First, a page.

Good bosses switch between two leadership styles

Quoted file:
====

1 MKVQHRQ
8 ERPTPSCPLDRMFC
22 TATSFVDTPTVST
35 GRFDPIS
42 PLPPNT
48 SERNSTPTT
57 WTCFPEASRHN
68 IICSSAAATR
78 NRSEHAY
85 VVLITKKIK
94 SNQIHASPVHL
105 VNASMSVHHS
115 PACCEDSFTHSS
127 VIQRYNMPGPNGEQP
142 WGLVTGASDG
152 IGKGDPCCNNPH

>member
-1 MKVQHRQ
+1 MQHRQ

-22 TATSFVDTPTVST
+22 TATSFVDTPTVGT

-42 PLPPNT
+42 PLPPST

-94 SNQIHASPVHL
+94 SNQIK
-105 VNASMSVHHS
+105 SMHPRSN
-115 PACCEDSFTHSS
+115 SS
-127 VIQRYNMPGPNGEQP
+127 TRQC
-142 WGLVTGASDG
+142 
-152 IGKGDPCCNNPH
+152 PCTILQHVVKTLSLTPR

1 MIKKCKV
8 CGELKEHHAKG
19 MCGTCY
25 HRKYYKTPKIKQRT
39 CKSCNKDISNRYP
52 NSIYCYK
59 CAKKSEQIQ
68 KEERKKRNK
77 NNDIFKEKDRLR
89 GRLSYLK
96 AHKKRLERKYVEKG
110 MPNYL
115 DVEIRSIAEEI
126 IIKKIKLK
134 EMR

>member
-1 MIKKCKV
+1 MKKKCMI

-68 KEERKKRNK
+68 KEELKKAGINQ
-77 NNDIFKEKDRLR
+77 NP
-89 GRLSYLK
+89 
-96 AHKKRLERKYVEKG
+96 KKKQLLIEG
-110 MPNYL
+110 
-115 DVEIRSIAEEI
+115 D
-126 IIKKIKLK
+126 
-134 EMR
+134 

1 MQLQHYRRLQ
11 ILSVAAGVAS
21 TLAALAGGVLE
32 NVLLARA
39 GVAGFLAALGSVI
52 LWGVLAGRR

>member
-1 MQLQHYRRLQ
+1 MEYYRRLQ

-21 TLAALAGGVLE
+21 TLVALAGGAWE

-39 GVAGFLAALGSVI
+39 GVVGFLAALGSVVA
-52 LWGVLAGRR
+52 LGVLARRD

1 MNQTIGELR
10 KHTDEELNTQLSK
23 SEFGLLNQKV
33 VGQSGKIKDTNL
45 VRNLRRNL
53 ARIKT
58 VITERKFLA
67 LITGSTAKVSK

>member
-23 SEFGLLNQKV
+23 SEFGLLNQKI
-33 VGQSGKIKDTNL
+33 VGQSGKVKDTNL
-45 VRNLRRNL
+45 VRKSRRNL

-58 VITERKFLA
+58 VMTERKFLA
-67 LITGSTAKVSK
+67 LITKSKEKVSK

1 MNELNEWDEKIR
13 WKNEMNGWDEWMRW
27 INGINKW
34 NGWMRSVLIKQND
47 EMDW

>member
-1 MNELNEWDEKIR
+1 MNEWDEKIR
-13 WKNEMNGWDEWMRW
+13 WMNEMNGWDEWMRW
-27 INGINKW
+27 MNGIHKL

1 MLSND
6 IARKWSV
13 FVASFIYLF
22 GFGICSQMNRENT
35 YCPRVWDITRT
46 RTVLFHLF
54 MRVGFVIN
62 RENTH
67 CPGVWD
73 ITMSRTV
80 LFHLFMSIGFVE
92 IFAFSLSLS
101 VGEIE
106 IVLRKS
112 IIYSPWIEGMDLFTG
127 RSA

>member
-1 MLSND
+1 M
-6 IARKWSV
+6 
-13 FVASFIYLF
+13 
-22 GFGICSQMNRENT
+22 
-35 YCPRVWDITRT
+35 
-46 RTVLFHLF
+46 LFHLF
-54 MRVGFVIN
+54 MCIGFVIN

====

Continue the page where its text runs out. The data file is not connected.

Why would a leader with a non-directive, collaborative approach need wisdom and expertise. (By John Maner) [...]Expertise is nearly impossible to display in all areas given the variety of subjects and the capabilities required in a diversified and often technology-based enterprise. Despite, the expression “Prestige” implicitly assumes some kind of superiority towards the team the leader actually serves. Executive Presence and “Gravitas” is something entirely different than “Prestige”. Given the two consolidating reasons why leaders fail - isolation and inability to learn – “Dominance” and “Prestige” may not actually facilitate the leader to succeed in his or her role. Most of my clients are very successful as top-executives because the best talents in their organizations buy into their explained vision, collaboratively set the priorities and monitor alignment all together as a team. Performance reviews in these successful organizations are conducted in a coaching style of communication and the "subordinates" do not walk into annual performance review with an inbred fear. After more than 30 years of consulting and coaching top executives, I do have my validated doubt that a leader who constantly bothers great talent by displaying "superiority" in one way or another will be able to sustain and lead the team to the success he or she depends on in the long run. The toolbox of a great leader requires significantly more than the two styles highlighted in the article published.